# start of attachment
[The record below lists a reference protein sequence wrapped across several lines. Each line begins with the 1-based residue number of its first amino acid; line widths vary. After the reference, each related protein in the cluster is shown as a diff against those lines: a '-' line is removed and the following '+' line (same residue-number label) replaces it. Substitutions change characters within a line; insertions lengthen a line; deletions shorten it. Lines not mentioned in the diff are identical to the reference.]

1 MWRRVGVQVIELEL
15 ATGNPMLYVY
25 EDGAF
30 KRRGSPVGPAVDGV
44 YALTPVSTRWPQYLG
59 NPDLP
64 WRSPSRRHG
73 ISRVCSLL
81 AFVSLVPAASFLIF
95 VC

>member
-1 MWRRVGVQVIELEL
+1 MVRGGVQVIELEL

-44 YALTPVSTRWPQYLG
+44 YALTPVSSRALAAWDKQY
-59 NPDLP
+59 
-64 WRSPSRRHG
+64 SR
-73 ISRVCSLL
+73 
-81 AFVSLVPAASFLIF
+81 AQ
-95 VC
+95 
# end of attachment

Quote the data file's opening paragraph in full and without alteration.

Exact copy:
[The record below lists a reference protein sequence wrapped across several lines. Each line begins with the 1-based residue number of its first amino acid; line widths vary. After the reference, each related protein in the cluster is shown as a diff against those lines: a '-' line is removed and the following '+' line (same residue-number label) replaces it. Substitutions change characters within a line; insertions lengthen a line; deletions shorten it. Lines not mentioned in the diff are identical to the reference.]